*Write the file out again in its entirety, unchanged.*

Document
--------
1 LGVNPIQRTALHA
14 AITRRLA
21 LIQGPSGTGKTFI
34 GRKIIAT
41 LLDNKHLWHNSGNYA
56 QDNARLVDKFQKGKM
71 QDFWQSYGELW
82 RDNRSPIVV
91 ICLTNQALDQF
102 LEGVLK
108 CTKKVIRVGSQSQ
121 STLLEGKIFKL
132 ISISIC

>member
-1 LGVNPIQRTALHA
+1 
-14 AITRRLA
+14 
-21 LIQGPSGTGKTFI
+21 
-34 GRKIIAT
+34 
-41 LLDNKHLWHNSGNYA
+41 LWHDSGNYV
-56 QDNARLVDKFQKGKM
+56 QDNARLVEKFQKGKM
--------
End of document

1 LGVNPIQRTALHA
14 AITRRLA
21 LIQGPSGTGKTFI
34 GRKIIAT
41 LLDNKHLWHNSGNYA
56 QDNARLVDKFQKGKM
71 QDFWQSYGELW
82 RDNRSPIVV
91 ICLTNQALDQF
102 LEGVLK
108 CTKKVIRVGSQSQ
121 STLLEGKIFKL
132 ISISIC

>member
-1 LGVNPIQRTALHA
+1 
-14 AITRRLA
+14 
-21 LIQGPSGTGKTFI
+21 
-34 GRKIIAT
+34 
-41 LLDNKHLWHNSGNYA
+41 LWHDSGNYV
-56 QDNARLVDKFQKGKM
+56 QDNARLVEKFQKGKM